Temporary income tax “myth” has roots in Weicker’s pitch to lawmakers, public

A CT Mirror article published on Nov. 21 pointed out that Connecticut’s income tax was never meant to be temporary, refuting a common talking point employed by lawmakers and political candidates, the public, No Tolls CT and, in one instance, the Yankee Institute. The “myth” of the temporary income tax ...

Read More

Connecticut ranked last for fiscal transparency

A new report released by Chicago-based Truth in Accounting ranked Connecticut dead last in the country for fiscal transparency, but that score isn’t sitting well with the Office of the Comptroller. According to TIA, Connecticut’s score improved six points over last year, scoring a 50, thanks to a “timely release ...

Read More

(10) Comments

  1. Daniel Coleman

    December 4, 2019 5:52 pm

    why does our governor and general assembly keep calling them pension obligations?…….that’s false…..why not use simple honest direct language……they are ‘pension freebies’ paid for by Ct taxpayers

  2. art

    November 25, 2019 2:21 pm

    people are not aware it seems that a teacher with 35 years gets 70% and 37.5 years 75%. Most end of career teachers are 95-110k so they will get 70k a year pensions for being phys ed, or k-8 or physics..makes no difference what they teach. No one will live in Conn to pay these taxes (for 45000 teachers) but even if they move to Florida Conn taxpayers will still owe them but not anyone who moves to a more responsible state (which is just about any except Ill, NY, NJ, Calif). Municipal underrated but just reading Conn Post many police close to 6 figure pensions in Bridgeport as well as Fairfield etc, even Firemen

  3. Michael

    November 25, 2019 7:21 am

    Connecticut needs tolls. Without them all of the expenses are paid for by Connecticut residents.
    Very simple solution.

    • Patrick Henry

      November 26, 2019 11:48 am

      95% will be incurred by CT residents that are already taxed to the point where those who can are LEAVING. This lunacy must stop.

    • Captain-Obvious

      November 26, 2019 12:49 pm

      Ummm….. No. Connecticut needs to get rid of public unions and stop taxing people to death. No public employee deserves insanely generous and expensive to the rest of us pensions. Not economically feasible. Never was.

    • dan

      November 26, 2019 6:59 pm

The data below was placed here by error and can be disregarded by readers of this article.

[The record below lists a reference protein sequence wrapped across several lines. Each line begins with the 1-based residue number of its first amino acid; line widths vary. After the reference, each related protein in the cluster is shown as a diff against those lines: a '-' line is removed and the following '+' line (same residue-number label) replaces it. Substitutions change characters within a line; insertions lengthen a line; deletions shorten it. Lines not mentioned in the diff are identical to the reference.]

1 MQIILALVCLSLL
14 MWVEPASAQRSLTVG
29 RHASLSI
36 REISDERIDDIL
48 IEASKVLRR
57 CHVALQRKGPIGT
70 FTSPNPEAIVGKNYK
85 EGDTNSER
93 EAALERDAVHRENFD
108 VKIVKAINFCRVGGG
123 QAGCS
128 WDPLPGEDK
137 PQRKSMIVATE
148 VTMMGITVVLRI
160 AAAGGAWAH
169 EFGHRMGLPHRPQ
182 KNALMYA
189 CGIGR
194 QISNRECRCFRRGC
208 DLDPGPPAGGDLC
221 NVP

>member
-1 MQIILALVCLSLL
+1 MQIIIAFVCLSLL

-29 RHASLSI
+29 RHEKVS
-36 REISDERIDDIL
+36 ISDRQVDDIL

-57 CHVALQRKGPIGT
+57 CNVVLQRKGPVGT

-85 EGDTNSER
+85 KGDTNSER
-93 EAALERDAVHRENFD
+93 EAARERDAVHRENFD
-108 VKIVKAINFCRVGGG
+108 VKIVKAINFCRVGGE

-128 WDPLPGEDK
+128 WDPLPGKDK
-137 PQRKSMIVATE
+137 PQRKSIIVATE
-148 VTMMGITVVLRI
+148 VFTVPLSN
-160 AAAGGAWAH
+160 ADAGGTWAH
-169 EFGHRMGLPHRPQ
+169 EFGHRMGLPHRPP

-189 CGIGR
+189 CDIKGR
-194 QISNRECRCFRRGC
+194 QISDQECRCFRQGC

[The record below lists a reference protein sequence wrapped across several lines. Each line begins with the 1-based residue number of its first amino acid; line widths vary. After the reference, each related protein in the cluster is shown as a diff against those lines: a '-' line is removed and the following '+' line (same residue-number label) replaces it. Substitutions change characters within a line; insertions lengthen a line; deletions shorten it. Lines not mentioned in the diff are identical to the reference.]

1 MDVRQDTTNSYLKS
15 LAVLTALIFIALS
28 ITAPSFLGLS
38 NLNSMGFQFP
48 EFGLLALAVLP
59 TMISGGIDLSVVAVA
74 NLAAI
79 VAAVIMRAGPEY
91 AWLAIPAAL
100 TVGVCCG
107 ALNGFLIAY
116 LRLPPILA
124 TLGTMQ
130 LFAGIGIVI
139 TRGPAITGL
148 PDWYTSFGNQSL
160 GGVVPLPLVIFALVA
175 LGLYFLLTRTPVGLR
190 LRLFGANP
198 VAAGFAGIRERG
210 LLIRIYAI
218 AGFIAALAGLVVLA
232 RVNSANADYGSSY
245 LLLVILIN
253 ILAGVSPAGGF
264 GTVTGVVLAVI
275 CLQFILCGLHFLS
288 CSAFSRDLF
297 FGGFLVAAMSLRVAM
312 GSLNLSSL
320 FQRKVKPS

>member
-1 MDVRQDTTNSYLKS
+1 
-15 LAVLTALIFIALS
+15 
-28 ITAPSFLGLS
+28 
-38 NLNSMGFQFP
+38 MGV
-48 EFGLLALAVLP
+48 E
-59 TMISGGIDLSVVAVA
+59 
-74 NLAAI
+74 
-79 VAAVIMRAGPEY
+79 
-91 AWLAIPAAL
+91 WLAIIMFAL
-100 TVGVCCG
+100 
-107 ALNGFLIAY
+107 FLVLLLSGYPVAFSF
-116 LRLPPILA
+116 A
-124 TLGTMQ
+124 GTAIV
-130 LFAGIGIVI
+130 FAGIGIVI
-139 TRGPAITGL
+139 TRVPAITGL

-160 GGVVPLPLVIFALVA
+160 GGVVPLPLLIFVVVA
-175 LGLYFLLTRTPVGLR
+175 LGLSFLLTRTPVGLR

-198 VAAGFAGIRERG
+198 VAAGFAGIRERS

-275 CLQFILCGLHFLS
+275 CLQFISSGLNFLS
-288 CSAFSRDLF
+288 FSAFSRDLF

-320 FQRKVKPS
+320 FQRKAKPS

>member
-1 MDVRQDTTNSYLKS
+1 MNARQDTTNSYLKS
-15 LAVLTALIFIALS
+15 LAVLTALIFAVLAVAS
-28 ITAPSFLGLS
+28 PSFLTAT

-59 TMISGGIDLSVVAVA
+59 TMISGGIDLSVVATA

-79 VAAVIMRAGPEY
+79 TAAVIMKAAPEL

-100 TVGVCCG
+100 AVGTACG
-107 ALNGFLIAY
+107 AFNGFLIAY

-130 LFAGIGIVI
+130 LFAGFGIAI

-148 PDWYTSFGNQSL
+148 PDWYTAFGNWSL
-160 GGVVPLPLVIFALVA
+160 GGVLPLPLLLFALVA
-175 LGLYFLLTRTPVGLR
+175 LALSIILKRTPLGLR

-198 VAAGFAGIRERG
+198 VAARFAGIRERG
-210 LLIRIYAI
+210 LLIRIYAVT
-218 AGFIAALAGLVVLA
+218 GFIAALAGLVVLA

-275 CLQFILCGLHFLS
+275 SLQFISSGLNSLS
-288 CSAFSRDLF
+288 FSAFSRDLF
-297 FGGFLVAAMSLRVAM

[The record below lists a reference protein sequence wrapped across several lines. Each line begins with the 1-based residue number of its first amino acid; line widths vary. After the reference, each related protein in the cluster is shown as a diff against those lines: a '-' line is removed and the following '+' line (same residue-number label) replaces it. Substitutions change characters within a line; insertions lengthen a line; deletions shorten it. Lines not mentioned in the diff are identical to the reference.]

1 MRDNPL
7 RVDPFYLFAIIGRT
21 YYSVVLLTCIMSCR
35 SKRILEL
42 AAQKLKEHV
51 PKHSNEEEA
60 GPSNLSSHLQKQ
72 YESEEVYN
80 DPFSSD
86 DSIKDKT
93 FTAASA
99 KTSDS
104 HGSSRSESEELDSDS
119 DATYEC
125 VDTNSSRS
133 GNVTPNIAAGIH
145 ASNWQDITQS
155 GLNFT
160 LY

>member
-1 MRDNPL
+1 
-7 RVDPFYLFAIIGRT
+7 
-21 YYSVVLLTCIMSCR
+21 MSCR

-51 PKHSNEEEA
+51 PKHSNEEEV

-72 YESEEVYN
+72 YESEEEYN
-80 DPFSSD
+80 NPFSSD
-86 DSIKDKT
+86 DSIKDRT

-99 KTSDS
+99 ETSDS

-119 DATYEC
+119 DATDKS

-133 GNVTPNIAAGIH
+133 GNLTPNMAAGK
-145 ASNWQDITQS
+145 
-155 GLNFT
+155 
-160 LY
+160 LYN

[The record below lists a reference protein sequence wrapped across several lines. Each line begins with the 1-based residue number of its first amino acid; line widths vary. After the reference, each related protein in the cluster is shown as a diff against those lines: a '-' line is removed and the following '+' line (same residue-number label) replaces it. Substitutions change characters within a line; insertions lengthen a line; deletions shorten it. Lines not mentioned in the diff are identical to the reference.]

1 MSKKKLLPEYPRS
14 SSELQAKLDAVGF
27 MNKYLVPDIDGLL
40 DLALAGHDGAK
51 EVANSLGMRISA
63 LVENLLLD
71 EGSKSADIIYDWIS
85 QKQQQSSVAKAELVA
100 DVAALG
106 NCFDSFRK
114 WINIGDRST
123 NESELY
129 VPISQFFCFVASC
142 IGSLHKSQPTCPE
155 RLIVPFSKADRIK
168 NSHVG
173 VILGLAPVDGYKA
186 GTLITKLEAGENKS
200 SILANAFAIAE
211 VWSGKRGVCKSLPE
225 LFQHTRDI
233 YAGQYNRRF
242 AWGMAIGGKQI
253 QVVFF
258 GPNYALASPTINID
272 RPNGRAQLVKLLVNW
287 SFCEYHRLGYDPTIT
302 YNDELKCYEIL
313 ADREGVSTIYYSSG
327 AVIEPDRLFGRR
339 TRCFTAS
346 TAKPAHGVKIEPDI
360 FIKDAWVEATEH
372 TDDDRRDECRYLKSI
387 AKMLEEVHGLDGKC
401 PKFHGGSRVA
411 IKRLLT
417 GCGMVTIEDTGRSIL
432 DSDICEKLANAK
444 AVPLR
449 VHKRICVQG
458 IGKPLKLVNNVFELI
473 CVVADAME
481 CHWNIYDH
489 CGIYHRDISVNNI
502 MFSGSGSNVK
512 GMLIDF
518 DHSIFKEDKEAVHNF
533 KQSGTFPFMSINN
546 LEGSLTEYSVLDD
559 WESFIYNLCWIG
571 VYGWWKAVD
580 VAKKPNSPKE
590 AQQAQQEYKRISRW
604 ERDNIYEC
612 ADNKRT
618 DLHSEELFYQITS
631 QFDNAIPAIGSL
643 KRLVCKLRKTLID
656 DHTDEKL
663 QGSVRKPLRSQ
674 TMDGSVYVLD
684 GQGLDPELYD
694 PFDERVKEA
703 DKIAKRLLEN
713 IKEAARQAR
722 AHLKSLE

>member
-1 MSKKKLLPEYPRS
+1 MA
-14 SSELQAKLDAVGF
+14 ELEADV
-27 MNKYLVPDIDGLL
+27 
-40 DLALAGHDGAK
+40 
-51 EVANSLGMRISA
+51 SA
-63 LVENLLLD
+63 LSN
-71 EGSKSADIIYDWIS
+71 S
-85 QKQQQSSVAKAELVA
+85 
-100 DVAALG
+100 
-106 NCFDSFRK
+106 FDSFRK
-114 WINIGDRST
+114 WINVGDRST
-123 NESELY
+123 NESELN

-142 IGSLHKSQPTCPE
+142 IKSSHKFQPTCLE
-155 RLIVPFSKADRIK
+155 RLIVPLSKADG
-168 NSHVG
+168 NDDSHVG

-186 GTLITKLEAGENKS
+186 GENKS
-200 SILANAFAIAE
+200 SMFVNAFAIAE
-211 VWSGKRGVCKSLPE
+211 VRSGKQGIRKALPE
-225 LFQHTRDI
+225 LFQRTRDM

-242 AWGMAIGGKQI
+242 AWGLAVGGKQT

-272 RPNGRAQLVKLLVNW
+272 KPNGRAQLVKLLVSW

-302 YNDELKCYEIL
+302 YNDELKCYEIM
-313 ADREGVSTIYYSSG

we paid for all this with the largest tax increases in history who are u and what more can u give away without economic results.

  4. Thad Stewart

    November 24, 2019 7:12 am

    It is mind numbing to think that our elected officials know what the PROBLEM is, yet they REFUSE to fix the problem. Show me one middle class working family that would not love to tell their employer, “I can’t possibly do my job without getting more money from you”. Not very realistic, so then why do we allow this funny business to go on without any criminal consequences? Legislation needs to be passed to hold these politicians accountable. And while we are at it, NO more electing yourselves raises without the consent of the Connecticut voter.

  5. Dan Hunt

    November 23, 2019 9:20 am

    This fiscal mess is due to a bloated government which has expanded beyond the limited, enumerated powers expressly delegated to the State in the Connecticut Constitution with numerous unconstitutional departments and agencies. They must be eliminated and those powers restored to the people through their local governments. Any agreement entered into with union members in those unconstitutional departments and agencies is void since a contract cannot be established in violation of the law. Consequently the pension liability will be dramatically reduced and the money siphoned from the people and local governments by the State will restored to the the former two groups.

    We will have not only a Constitutional State Government once again but one that will no longer be cost prohibitive to the people and therefore will be cost efficient. Until then, any other proposals are nothing more than smoke and mirrors.

  6. Jim Bialy

    November 22, 2019 9:11 am

    How can these outrageous contract pension benefits for state employees be binding when when they were paid for by union contributions (payments) to politicians reelection campaigns ? We need to void any contract agreement that involved “Contributions for contract deals”.

    If the unions won’t work with the people of Ct to reduce benefits down to a reasonable level then we need to pass legislation today that States “All future state employee contracts must be voted on by the people of Ct and not some politician”.

    JIM

  7. ROY

    November 21, 2019 6:44 pm

    Cut back cut back cut back …STOP GROSS SPENDING NO TO TOLLS NO TO TOLLS NO TO TOLLS. . STOP HOWDY DOODY FROM PUTTING US DEEP IN DEDT

Leave a Reply

Your email address will not be published. Required fields are marked *

SIGN UP TO RECEIVE OUR NEWSLETTER